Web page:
Rudolf Christian Karl Diesel was a German inventor and a mechanical engineer. He is famous for inventing the internal combustion engine which is now named after him as the 'Diesel Engine'. He was also a linguist, a theorist and a connoisseur of arts.

Early Life


Rudolf Diesel was born on March 18,1858 in Paris, France. His parents Theodor and Elise Diesel were Bavarian immigrants who lived in Paris. He was the second of the three children of his parents. Diesel spent his early childhood in France. However, when the Franco-German War broke out in 1870, the Diesels went to London, England. After a brief stay in London, Rudolf Diesel was sent to Augsberg, his father's native town in Germany to stay with his aunt and uncle and to complete his schooling. After completing his schooling in 1873, Diesel went to the Munich Polytechnic in 1975. Here, he had an excellent record as an engineer.

Work After Graduation

When he had completed his graduation in 1880, a year later than he should have as he fell grievously ill, he returned to Paris. Here, Diesel was employed as a refrigerator engineer at Linde Refrigeration Enterprises. It was a company owned by his former Munich professor, Carl von Linde. Due to his hard work and intelligence, Diesel became the director of the company a year later. While working at the Enterprises, Diesel gained several patents both in France and Germany. 
In 1890, Diesel moved to Berlin with his wife and three children and took over the management of the Linde corporate and research department. Now, he was not allowed to use the patents he had acquired as an employee of the Linde enterprises, to use for his own purposes. Due to this, he began thinking beyond refrigeration.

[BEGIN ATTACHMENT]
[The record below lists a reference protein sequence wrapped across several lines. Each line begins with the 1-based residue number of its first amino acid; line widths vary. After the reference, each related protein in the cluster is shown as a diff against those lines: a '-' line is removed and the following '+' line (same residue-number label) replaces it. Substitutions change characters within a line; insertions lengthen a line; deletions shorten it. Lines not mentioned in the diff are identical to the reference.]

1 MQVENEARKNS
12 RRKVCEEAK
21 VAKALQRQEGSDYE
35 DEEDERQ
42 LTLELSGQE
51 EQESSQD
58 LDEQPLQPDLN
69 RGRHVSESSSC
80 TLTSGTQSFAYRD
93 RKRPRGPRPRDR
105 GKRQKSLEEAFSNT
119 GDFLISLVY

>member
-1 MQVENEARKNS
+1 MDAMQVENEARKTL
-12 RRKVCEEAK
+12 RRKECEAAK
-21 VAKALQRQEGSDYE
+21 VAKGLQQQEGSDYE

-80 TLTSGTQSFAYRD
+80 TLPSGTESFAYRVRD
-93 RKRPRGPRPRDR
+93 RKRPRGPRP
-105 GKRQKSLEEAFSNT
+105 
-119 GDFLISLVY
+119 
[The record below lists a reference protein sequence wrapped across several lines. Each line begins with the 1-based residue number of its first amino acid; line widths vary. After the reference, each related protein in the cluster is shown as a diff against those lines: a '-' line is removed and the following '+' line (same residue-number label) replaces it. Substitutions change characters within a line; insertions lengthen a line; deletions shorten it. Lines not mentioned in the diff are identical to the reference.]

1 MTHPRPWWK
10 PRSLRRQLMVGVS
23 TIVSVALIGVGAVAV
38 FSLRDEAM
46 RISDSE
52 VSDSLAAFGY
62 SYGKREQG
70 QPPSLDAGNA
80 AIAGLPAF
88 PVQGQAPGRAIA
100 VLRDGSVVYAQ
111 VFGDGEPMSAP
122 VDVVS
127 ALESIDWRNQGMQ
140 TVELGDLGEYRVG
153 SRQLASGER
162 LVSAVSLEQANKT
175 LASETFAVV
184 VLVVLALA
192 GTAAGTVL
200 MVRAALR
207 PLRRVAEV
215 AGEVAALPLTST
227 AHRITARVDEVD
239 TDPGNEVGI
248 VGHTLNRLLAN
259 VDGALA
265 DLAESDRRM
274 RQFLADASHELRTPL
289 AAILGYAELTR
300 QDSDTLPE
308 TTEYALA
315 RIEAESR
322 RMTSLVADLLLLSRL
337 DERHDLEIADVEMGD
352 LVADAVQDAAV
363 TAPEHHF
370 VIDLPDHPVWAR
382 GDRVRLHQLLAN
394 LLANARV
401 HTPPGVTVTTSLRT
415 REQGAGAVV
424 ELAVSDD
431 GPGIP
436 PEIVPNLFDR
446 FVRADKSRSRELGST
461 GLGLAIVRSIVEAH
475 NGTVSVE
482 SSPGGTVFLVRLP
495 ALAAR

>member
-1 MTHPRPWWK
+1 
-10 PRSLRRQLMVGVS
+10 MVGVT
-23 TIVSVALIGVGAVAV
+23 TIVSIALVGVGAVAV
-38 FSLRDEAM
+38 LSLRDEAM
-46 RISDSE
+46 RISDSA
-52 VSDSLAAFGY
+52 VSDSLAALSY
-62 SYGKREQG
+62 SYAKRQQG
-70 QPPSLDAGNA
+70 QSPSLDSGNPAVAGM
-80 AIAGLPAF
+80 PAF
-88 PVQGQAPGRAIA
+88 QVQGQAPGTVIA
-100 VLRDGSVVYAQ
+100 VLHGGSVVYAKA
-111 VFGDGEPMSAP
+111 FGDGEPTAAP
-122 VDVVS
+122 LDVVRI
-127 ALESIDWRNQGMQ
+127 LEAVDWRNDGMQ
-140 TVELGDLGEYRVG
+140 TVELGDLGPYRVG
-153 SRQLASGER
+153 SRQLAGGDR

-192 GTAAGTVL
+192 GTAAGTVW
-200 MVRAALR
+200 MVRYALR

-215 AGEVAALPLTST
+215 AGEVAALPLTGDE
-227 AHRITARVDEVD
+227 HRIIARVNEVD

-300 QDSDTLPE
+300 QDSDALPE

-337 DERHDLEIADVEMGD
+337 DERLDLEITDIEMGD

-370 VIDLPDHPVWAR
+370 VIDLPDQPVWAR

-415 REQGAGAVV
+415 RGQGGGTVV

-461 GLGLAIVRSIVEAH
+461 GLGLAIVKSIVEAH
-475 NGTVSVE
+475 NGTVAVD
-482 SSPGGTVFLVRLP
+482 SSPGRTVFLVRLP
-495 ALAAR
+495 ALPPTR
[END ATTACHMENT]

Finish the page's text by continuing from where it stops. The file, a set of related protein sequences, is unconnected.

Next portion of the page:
So, he began working on designing his own distinctive engine. But before he designed his internal combustion engine, he first began by building the steam engine. Besides the steam engine, he also built a solar-powered air engine. His early research into fuel efficiency led him to build a "steam engine" using ammonia vapour. While he was conducting his tests, the engine exploded with fatal consequences. Diesel was hospitalized for many months. Due to this accident, he suffered from a great deal of ill health and had eyesight problems in later life.

Marriage and Family


in 1883. Rudolf Diesel returned to Paris and here in 1885 established his own shop-laboratory in Paris. In Paris, he also became a connoisseur of the fine arts and an internationalist. During this time, he also married Martha Flasche. They had three children together-Eugen, Hedi and Rudolf Jr. In 1885, Rudolf began to pursue his life long dream and began working an designing his engine full time. Even when he moved to Berlin and began working again for Linde Enterprises, he pursued to make his engine design.

Pursuing his Dream

After he had recovered, Diesel began designing an engine which was based on the Carnot Cycle. Then, in 1983, he came to know about Karl Benz's engine for the motor car had received a patent. Soon after,
Diesel published a book in German titled, "Theory and design of a rational thermal engine to replace the steam engine and the combustion engines known today". This treatise formed the basis of his work. Further, he began developing an engine based on his own design. In time, he had designed his own engine and also obtained a patent for his design.